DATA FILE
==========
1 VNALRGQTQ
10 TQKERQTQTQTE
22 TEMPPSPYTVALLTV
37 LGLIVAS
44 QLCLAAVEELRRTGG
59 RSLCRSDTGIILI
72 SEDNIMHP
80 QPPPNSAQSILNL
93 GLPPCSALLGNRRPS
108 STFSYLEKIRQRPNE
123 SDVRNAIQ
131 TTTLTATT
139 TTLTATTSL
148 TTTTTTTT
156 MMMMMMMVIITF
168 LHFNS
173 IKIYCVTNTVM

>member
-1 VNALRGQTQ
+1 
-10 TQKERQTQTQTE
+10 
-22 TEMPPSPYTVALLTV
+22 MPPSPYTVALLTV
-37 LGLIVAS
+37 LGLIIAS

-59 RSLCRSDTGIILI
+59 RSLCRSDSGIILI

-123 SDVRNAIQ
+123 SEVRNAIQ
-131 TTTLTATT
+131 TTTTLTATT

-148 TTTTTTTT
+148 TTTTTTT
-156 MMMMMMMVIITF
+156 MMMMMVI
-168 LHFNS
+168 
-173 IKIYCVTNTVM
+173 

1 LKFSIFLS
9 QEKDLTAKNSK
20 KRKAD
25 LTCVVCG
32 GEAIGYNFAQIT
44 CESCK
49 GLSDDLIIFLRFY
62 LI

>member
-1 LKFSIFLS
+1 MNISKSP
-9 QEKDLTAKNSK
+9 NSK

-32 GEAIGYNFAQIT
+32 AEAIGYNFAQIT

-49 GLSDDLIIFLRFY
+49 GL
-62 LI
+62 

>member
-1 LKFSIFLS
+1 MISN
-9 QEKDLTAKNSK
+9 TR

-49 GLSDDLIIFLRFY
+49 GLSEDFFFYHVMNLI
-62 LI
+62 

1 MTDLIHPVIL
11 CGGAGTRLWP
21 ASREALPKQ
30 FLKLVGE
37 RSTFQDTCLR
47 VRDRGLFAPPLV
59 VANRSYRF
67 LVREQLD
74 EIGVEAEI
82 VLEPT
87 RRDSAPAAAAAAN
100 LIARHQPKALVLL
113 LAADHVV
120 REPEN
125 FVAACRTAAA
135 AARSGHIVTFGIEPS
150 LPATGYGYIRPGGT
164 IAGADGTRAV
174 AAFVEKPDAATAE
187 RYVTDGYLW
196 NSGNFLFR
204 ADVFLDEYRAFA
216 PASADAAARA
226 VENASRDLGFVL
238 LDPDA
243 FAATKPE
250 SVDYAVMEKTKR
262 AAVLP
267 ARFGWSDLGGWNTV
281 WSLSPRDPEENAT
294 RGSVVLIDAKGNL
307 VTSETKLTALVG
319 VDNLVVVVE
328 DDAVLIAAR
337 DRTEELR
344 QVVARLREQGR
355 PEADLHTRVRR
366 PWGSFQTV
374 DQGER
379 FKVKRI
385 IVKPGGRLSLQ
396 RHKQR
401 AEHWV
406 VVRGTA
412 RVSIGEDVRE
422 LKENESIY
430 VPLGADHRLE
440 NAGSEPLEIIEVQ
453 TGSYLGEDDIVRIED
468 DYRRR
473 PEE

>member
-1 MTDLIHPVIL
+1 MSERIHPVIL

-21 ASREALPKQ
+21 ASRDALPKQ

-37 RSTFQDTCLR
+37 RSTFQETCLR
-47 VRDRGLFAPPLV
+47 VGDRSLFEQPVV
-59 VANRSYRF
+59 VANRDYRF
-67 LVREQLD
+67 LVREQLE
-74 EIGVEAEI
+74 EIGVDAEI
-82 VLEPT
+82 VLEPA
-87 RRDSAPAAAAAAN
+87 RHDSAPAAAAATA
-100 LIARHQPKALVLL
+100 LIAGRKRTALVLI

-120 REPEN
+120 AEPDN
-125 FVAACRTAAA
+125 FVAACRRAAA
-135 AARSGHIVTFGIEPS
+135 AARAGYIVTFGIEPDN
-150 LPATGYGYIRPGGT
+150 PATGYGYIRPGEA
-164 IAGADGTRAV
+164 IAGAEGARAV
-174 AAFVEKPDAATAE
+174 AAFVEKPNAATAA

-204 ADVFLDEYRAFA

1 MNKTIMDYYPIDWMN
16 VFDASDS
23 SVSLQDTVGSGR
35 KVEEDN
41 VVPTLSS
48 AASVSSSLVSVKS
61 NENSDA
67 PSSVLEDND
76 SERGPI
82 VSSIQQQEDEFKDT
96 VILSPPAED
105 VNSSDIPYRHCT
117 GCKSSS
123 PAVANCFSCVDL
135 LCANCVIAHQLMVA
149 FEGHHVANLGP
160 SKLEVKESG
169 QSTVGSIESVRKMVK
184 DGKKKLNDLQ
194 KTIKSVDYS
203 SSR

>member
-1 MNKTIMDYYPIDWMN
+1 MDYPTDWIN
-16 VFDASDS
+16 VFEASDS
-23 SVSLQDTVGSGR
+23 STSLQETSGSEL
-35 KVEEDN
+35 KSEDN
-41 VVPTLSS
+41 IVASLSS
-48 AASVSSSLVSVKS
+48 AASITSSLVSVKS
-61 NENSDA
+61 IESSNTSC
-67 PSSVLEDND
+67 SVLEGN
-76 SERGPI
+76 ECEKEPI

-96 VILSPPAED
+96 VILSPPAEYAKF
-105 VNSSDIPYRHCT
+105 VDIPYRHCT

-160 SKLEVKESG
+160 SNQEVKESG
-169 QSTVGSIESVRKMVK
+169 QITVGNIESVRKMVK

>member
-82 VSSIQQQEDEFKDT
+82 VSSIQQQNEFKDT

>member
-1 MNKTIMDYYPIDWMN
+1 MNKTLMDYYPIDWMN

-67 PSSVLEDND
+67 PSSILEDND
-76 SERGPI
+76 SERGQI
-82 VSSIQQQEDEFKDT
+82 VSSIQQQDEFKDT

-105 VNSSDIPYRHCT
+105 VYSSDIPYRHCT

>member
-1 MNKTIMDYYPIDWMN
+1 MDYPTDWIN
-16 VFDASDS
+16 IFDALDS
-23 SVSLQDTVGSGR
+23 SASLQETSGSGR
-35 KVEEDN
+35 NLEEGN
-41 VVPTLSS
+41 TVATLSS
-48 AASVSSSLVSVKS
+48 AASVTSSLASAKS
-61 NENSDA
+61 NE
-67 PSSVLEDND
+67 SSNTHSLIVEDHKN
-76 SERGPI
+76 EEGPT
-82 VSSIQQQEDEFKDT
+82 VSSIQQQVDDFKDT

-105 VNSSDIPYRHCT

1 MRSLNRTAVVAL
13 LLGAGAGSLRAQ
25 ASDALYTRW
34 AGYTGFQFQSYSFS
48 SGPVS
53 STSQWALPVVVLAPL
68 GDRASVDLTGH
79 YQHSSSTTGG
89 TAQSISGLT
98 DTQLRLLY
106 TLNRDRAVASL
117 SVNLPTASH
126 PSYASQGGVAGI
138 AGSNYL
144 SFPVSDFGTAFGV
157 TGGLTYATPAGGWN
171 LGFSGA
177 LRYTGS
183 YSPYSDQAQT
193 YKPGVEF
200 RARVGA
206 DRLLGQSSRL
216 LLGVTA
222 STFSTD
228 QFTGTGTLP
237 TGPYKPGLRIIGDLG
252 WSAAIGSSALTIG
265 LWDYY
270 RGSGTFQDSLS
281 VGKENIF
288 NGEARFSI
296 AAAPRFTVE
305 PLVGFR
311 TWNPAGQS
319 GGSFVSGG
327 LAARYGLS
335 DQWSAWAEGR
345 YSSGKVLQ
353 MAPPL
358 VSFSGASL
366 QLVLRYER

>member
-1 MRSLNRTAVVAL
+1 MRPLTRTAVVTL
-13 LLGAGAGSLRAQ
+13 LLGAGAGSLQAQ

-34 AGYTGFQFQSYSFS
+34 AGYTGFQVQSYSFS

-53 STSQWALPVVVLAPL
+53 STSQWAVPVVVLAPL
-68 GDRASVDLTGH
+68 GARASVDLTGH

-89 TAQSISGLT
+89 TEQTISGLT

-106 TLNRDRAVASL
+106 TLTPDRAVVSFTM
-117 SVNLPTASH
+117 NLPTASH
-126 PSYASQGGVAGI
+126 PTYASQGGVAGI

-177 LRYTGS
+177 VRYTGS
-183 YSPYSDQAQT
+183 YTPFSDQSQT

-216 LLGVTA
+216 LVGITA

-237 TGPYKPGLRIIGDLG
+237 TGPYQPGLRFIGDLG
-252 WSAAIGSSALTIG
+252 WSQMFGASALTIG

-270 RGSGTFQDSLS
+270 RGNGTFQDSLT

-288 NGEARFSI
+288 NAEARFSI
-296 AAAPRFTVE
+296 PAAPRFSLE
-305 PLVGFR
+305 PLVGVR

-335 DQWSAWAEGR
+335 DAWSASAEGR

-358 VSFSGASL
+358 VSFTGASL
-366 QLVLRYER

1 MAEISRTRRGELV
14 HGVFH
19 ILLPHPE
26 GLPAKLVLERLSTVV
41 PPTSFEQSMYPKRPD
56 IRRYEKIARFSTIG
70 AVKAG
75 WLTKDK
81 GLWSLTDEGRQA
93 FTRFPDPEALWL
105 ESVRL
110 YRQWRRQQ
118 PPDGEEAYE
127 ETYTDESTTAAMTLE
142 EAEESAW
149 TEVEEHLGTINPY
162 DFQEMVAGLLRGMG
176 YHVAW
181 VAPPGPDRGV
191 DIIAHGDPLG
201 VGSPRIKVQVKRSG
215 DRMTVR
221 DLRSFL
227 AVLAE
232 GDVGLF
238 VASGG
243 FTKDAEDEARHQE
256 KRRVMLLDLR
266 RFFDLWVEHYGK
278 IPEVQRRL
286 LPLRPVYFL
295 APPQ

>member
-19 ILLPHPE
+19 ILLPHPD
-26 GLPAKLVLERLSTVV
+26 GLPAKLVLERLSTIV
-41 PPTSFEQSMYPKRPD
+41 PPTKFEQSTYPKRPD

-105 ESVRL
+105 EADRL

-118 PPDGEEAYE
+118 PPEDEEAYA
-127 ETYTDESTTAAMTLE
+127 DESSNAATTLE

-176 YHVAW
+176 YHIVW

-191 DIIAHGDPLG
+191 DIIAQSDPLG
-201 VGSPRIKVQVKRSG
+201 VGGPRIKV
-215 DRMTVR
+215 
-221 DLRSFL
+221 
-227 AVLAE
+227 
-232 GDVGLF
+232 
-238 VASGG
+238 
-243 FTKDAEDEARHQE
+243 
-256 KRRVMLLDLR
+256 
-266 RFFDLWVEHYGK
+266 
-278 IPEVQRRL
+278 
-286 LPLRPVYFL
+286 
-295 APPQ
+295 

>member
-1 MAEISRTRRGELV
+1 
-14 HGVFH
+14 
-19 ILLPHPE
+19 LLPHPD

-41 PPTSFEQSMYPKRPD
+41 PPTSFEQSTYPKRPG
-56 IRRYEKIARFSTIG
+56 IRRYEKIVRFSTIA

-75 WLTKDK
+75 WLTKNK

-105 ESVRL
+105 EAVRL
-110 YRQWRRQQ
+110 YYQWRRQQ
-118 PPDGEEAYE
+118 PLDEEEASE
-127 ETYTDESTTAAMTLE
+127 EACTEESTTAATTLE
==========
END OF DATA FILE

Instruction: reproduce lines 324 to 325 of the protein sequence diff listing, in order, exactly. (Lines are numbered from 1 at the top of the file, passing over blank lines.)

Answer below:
26 GLPAKLVLERLSTVV
41 PPTSFEQSMYPKRPD